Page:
Here is the Raising World Citizens list of the top 5 multicultural events for families in Chicago this weekend – November 7, 8 and 9.
1. Lycée Francais de Chicago Fall French Market
Lycée Francais de Chicago
550 W. Irving Park (Buena Park)
Saturday, November 8, 10 am – 5 pm
Sunday, November 9, 11 am – 4 pm
$5 for adults, free for children under 18
(Drop-off children’s pavilion is $10 for 2 hours)
The Lycée Francais de Chicago Fall French Market brings the best of a true French market – the food, produce, goods, antiques, crafts, music and more – right to Chicago. During the market, you can enjoy cooking demonstrations by Chicago-area chefs, live music by professional and student performers, and French foods served up in the parent and student-run “Le Bistro Parisien.” Families are invited to leisurely shop while their children (ages 3 – 9) enjoy a variety of entertaining activities, including soccer, yoga, drama, knitting, martial arts, and more in a supervised children’s pavilion. Older children (1st grade and up) will be able to make arts and crafts projects in the Les Ateliers Artistiques.
2. JASC Holiday Delight/Kodomo Matsui
Japan American Service Committee of Chicago (JASC)
4427 N. Clark St (Graceland West)
Saturday, November 8, 10 am – 4 pm
This weekend is shaping up to be a good time to get a jumpstart on your holiday shopping. At the JASC Holiday Delight/Kodomo Matsui you can visit vendors who specialize in Japanese, Japanese American and Asian handcrafted goods. To make sure you have energy to “shop til you drop,” you can fuel up on sushi, chirashi, teriyaki kabobs, teriyaki burgers, and a variety of sweets. At the Kokomo Matsui (or Children’s Festival), children can create holiday ornaments and decorations.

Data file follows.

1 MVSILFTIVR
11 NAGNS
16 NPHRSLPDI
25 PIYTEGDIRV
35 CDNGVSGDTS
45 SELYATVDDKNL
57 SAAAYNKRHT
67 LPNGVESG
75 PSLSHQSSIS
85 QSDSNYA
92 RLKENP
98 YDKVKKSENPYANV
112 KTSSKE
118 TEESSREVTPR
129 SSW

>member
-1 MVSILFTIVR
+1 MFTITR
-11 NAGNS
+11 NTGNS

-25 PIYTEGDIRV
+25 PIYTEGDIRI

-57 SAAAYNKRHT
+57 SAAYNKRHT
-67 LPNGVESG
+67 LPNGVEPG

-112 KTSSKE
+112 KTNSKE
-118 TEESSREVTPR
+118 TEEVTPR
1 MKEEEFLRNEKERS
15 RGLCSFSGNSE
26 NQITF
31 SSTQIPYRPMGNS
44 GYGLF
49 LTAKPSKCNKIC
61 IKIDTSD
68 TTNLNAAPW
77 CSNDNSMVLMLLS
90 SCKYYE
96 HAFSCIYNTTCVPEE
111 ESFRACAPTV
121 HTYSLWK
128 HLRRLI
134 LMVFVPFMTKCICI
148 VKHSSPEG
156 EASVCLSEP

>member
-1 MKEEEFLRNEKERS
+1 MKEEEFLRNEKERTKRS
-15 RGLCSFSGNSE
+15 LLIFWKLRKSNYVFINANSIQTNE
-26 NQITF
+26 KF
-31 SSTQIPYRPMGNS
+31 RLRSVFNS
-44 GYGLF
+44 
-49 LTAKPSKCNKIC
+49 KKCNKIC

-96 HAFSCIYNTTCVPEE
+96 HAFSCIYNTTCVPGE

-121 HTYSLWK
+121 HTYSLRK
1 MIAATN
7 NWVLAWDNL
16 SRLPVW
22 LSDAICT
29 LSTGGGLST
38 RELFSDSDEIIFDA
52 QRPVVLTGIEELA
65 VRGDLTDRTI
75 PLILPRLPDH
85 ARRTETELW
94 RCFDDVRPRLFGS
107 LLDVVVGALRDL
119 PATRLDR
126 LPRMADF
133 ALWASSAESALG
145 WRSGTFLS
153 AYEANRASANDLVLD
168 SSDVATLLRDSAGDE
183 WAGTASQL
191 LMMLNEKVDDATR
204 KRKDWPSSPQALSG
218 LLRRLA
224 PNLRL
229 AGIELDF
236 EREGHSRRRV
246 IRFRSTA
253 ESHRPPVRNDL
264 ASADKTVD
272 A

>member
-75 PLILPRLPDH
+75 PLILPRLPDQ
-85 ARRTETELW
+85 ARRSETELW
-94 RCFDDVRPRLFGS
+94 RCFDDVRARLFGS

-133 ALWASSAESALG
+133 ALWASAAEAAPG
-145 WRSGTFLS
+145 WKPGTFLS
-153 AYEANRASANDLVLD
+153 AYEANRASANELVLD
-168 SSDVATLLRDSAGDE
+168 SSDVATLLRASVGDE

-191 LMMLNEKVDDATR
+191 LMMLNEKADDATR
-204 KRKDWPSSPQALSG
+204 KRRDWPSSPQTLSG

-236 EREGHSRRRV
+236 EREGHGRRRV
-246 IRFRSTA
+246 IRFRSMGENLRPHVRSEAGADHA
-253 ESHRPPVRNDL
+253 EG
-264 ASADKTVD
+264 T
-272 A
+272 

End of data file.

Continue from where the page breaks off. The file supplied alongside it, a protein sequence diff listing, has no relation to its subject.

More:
3. Kids’ Crafts: Northwest Coast Rattle
Mitchell Museum of the American Indian
3001 Central St. (Evanston, Ill.)
Saturday, November 8, 11 am – 12 pm
Sunday, November 9, 12:30 – 1:30 pm
Free with museum admission
Native American Heritage Month? You and your family can pay tribute to the rich ancestry and traditions of Native Americans by participating in the Kids’ Crafts program at Mitchell Museum of the American Indian. This weekend, kids (ages 5 and up) can make Northwest Coast Rattles, which as noted by the Intuit Gallery of Vancouver, often are used as “voices that communicate a multitude of messages” within the Northwest Coast First Nations culture.
Can’t make it to one of the two weekend programs? All Done Monkey provides a step-by-step guide to making Cherokee rattles with your family.
4. Laternenfest and St. Martin’s Parade
4740 N. Western Ave. (Lincoln Square)
Sunday, November 9, 2:30 5:30 pm
$7 for adults and kids (ages 2 – 14), kids under 2 are free
In Europe, children parade down streets, carrying lanterns and singing songs for Martinstag or St. Martin’s Day. The German International School Chicago and DANK Haus bring this fall festival to Chicago with the Laternenfest and St. Martin’s Parade in Chicago’s Lincoln Square neighborhood. Children can make their own lanterns, hear stories, participate in a sing-along, make arts and craft items, and more. During the event, you can enjoy baked goods, and adults will be able to toast with beer and glühwein. The celebration concludes with a lantern parade at dusk. Tickets for the celebration can be purchased online.
5. Natya Dance Theatre’s performance of The Flowering Tree
North Shore Center for Performing Arts in Skokie
9501 Skokie Blvd. (Skokie, Ill.)
Sunday, November 9 at 4 pm
Tickets range in price from $20 – $38
The Chicago-based Indian dance company, Natya Dance Theatre, tells of the need to preserve nature and respect all life through its performance of The Flowing Tree. Based on an ancient South Indian folktale by A. K. Ramanujan, The Flowering Tree shares the tale of a poor, beautiful, young girl, Kumudha, has the magical ability to transform herself into a magnificent flowering tree, whose flowers can be picked without doing her any harm. When Kumudha marries a prince who is enchanted by her beauty, her magical ability is discovered and taken advantage of, causing her harm. But, with the power of love, Kumudha is able to transform back into her original form. The dance concert is set to an original score that fuses Indian music with jazz and Japanese and African drumming.
There’s lots more multicultural discussion and fun to be had together. Be sure to “like” Raising World Citizens on Facebook to join in on the conversation. And, join me on a visual journey of my efforts to raise two world citizens on Instagram.
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